the channel layer is made of a material containing InP.
9. The semiconductor optical amplifier according to claim 3, wherein
among end faces of the light absorption layer and end faces of the light amplification layer, an end face on which light is incident and an end face from which light is output are respectively provided with anti-reflection films.
10. The semiconductor optical amplifier according to claim 1, wherein
an optical gain is changed by controlling the amount of current flowing through the light absorption layer while a constant current is flowing through the optical amplification layer.
11. The semiconductor optical amplifier according to claim 1, wherein
the light amplification layer and the optical amplification layer are made of materials containing the same elements with different composition ratios.
12. The semiconductor optical amplifier according to claim 1, wherein
the light absorption layer and the optical amplification layer are made of materials containing InGaAsP or AlGaInAs with different composition ratios.
13. The semiconductor optical amplifier according to claim 1, wherein
the optical amplification layer has a multiple quantum well structure.
14. The semiconductor amplifier according to claim 1, wherein
the light absorption layer is provided with an amount of tensile strain of 0.76% or less.
15. The semiconductor optical amplifier according to claim 1, wherein
the semiconductor substrate is made of a material containing InP.
16. The semiconductor optical amplifier according to claim 1, wherein
the lower cladding layer and the upper cladding layer are made of materials containing InP.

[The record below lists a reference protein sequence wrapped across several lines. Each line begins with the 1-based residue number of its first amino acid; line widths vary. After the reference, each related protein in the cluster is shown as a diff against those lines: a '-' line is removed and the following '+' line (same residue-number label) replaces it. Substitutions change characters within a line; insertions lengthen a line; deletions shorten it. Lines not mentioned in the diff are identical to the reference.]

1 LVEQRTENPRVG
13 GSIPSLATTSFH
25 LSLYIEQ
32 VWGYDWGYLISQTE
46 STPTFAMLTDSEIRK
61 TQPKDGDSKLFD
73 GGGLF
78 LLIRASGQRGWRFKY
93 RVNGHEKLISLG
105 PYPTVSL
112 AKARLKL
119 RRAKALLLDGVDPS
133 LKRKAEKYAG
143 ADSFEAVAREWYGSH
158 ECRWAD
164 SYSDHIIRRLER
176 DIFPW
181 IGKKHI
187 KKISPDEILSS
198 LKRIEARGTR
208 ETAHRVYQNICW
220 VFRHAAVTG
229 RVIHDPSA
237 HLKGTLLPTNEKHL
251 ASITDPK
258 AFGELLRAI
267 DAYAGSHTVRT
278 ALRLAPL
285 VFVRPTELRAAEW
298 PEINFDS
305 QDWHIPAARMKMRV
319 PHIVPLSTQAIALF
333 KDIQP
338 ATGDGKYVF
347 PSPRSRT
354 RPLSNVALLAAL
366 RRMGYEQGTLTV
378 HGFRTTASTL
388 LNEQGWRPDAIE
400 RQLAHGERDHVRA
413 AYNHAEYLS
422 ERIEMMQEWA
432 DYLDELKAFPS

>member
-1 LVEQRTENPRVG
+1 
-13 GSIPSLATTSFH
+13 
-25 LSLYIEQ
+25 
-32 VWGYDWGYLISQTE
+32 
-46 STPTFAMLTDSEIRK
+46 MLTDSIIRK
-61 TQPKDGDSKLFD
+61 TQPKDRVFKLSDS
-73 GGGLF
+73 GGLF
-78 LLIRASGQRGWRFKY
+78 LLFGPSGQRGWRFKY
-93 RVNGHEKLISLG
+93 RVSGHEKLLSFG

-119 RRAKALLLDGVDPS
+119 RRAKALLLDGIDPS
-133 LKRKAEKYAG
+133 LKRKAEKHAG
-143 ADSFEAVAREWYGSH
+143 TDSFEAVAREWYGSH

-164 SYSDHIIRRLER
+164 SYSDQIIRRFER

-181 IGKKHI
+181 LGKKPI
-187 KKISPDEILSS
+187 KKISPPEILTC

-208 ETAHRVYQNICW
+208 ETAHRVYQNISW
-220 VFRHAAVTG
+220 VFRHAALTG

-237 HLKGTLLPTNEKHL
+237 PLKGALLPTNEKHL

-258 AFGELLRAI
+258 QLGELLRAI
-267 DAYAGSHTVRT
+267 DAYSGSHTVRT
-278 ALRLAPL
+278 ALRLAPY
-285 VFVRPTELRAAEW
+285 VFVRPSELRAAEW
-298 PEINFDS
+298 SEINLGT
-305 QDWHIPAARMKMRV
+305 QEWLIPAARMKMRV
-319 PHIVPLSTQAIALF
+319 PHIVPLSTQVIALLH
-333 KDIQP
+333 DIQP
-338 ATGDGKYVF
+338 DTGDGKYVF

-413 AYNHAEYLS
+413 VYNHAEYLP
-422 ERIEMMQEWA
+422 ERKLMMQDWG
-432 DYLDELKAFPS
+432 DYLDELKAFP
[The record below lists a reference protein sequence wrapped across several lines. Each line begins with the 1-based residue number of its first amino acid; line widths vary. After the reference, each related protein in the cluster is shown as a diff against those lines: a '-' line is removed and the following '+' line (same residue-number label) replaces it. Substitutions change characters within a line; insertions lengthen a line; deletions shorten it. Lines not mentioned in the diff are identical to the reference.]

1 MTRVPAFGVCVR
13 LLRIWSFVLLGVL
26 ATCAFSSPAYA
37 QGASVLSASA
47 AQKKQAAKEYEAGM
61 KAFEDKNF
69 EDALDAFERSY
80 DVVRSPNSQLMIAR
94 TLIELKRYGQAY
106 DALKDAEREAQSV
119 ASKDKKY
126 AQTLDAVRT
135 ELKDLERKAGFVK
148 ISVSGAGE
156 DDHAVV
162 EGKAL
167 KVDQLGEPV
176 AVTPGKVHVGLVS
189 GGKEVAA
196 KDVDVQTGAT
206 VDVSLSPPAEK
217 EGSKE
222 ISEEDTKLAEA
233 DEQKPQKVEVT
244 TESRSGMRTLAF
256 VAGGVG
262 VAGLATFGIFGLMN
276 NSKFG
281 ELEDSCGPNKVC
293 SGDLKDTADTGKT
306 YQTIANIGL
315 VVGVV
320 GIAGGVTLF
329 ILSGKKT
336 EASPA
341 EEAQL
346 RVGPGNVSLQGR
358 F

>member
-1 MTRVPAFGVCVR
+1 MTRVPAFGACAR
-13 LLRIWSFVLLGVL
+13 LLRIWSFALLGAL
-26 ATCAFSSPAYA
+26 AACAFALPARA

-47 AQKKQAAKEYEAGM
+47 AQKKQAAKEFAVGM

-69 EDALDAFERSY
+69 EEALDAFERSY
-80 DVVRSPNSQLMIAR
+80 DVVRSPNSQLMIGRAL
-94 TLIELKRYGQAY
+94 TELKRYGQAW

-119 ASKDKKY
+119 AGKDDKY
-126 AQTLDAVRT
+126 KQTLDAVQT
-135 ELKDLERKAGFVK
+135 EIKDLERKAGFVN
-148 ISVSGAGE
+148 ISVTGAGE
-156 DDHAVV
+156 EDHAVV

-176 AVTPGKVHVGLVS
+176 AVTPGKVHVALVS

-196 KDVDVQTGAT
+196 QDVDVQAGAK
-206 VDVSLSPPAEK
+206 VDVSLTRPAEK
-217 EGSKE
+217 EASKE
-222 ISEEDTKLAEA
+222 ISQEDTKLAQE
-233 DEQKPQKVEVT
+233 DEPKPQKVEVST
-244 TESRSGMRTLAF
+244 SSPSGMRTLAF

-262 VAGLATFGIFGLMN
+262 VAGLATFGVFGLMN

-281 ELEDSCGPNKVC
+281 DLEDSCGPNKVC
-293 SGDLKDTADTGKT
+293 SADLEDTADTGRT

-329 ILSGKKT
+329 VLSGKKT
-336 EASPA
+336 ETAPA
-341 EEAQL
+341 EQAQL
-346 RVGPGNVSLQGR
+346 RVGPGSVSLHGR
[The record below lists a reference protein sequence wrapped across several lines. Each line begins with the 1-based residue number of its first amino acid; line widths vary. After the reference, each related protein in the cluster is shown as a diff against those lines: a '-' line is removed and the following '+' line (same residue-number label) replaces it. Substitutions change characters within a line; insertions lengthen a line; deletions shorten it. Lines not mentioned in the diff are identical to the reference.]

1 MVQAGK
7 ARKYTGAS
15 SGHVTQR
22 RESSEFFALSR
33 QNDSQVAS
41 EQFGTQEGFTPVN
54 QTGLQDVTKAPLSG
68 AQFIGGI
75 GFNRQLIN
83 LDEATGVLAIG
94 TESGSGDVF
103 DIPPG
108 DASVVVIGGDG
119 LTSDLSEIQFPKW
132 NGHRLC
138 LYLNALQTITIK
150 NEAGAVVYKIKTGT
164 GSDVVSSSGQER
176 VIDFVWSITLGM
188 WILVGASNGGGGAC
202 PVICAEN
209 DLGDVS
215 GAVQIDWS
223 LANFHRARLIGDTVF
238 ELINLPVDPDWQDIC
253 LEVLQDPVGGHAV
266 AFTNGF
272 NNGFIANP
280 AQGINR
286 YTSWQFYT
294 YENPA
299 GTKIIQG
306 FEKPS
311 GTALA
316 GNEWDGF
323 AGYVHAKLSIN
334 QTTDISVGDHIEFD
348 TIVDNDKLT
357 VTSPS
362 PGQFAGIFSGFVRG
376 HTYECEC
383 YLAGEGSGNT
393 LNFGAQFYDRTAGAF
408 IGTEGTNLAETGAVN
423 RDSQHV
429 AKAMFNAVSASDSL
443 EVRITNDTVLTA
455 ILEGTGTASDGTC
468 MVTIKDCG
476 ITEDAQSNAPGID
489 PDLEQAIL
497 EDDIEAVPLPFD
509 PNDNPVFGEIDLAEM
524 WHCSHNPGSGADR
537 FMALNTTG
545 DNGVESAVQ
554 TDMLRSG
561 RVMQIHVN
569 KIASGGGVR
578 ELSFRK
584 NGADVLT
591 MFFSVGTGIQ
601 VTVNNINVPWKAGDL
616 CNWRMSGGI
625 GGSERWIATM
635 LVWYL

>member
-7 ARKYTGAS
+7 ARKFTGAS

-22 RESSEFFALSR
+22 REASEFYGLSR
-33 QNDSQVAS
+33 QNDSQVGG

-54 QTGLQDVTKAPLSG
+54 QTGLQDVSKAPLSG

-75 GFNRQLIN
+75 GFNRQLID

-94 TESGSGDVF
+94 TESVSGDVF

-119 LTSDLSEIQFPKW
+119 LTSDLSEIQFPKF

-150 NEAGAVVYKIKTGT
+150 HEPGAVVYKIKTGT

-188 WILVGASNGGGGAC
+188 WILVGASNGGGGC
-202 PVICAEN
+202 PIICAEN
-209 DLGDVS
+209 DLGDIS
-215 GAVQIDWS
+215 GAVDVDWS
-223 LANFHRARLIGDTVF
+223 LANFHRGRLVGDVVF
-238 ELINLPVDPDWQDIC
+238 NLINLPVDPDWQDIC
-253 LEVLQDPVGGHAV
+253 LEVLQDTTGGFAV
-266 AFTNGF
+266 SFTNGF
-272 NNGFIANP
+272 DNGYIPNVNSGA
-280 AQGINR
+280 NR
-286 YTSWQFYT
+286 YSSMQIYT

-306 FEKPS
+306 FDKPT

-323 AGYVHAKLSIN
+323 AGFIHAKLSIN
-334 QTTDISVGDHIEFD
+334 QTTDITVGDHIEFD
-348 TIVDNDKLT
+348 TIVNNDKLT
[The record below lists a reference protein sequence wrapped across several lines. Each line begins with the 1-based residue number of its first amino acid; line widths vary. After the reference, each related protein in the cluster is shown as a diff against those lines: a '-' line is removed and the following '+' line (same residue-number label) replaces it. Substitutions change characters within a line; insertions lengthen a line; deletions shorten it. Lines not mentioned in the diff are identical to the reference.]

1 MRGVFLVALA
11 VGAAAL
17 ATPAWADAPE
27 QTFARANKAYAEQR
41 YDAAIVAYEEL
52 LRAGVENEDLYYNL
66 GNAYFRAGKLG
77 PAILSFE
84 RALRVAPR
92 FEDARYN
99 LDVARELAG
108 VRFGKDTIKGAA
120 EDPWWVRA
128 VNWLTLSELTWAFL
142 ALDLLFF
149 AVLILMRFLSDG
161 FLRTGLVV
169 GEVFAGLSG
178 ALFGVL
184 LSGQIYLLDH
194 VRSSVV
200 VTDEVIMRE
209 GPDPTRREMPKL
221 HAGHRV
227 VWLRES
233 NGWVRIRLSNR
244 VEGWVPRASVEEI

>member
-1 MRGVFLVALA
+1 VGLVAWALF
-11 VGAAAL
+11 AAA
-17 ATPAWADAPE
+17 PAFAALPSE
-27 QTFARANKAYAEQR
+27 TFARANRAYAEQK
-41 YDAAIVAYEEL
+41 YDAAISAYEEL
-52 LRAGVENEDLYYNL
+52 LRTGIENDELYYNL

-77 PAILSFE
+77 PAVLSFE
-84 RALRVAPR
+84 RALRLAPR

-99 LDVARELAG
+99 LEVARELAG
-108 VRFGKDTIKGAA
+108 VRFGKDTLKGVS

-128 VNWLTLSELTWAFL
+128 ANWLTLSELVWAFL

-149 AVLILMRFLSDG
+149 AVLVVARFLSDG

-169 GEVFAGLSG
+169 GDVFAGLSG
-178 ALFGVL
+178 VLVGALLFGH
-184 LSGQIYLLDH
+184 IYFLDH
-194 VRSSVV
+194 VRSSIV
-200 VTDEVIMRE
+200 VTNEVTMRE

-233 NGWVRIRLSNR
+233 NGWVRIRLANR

17. An optical amplifier, comprising:
a semiconductor optical amplifier;
a first optical detector to measure the amount of light incident on the semiconductor optical amplifier;
a second optical detector to measure the amount of light output from the semiconductor optical amplifier;
an optical gain control circuit to calculate an amount of current to be applied to a light absorption layer based on the amount of light detected by the first optical detector and the second optical detector; and
a light absorption layer driving circuit to apply a current to the light absorption layer based on the amount of current to be applied to the light absorption layer, wherein
the semiconductor optical amplifier includes:
a semiconductor substrate;
a lower cladding layer formed on the semiconductor substrate;
a light absorption layer and an optical amplification layer formed on the lower cladding layer; and
an upper cladding layer formed on the light absorption layer and the optical amplification layer, wherein
a band gap of a semiconductor material that forms the light absorption layer is larger than a band gap of a semiconductor material that forms the optical amplification layer, and
the difference between the band gap of the semiconductor material that forms the light absorption layer and the band gap of the semiconductor material that forms the optical amplification layer is 0.12 eV or more.
18. The optical amplifier according to claim 17, wherein
the optical gain control circuit further calculates the amount of current to be applied to the optical amplification layer based on the amount of light detected by the first optical detector and the amount of light detected by the second optical detector, and
the optical amplifier further includes an optical amplification layer drive circuit that applies a current to the optical amplification layer based on the amount of current to be applied to the optical amplification layer.